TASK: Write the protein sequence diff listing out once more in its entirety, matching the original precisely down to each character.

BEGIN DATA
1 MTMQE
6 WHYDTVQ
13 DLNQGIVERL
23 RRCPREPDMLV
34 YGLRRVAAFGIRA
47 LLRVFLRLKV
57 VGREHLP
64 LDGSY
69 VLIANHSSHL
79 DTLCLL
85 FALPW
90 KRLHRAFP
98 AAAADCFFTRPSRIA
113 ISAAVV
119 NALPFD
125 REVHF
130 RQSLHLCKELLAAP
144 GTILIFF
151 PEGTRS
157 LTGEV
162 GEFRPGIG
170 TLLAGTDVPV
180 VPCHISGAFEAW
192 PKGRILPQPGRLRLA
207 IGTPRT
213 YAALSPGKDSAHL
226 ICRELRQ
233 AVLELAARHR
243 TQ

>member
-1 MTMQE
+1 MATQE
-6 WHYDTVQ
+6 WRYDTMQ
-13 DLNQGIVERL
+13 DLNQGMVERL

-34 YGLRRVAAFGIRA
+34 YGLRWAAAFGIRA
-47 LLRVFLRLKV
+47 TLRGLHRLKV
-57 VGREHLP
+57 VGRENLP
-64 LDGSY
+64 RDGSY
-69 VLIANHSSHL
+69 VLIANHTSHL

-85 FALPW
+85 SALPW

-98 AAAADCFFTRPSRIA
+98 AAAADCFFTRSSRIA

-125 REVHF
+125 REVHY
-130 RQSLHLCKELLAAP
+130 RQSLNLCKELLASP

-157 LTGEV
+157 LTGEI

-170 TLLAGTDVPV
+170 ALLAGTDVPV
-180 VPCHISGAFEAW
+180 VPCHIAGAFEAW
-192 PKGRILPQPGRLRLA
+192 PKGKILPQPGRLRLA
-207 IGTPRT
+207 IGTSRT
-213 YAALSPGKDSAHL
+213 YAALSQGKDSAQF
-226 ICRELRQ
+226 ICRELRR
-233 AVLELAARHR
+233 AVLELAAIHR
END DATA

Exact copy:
1 MTMQE
6 WHYDTVQ
13 DLNQGIVERL
23 RRCPREPDMLV
34 YGLRRVAAFGIRA
47 LLRVFLRLKV
57 VGREHLP
64 LDGSY
69 VLIANHSSHL
79 DTLCLL
85 FALPW
90 KRLHRAFP
98 AAAADCFFTRPSRIA
113 ISAAVV
119 NALPFD
125 REVHF
130 RQSLHLCKELLAAP
144 GTILIFF
151 PEGTRS
157 LTGEV
162 GEFRPGIG
170 TLLAGTDVPV
180 VPCHISGAFEAW
192 PKGRILPQPGRLRLA
207 IGTPRT
213 YAALSPGKDSAHL
226 ICRELRQ
233 AVLELAARHR
243 TQ

>member
-1 MTMQE
+1 MATQE
-6 WHYDTVQ
+6 WRYDTMQ
-13 DLNQGIVERL
+13 DLNQGMVERL

-34 YGLRRVAAFGIRA
+34 YGLRWAAAFGIRA
-47 LLRVFLRLKV
+47 TLRGLHRLKV
-57 VGREHLP
+57 VGRENLP
-64 LDGSY
+64 RDGSY
-69 VLIANHSSHL
+69 VLIANHTSHL

-85 FALPW
+85 SALPW

-98 AAAADCFFTRPSRIA
+98 AAAADCFFTRSSRIA

-125 REVHF
+125 REVHY
-130 RQSLHLCKELLAAP
+130 RQSLNLCKELLASP

-157 LTGEV
+157 LTGEI

-170 TLLAGTDVPV
+170 ALLAGTDVPV
-180 VPCHISGAFEAW
+180 VPCHIAGAFEAW
-192 PKGRILPQPGRLRLA
+192 PKGKILPQPGRLRLA
-207 IGTPRT
+207 IGTSRT
-213 YAALSPGKDSAHL
+213 YAALSQGKDSAQF
-226 ICRELRQ
+226 ICRELRR
-233 AVLELAARHR
+233 AVLELAAIHR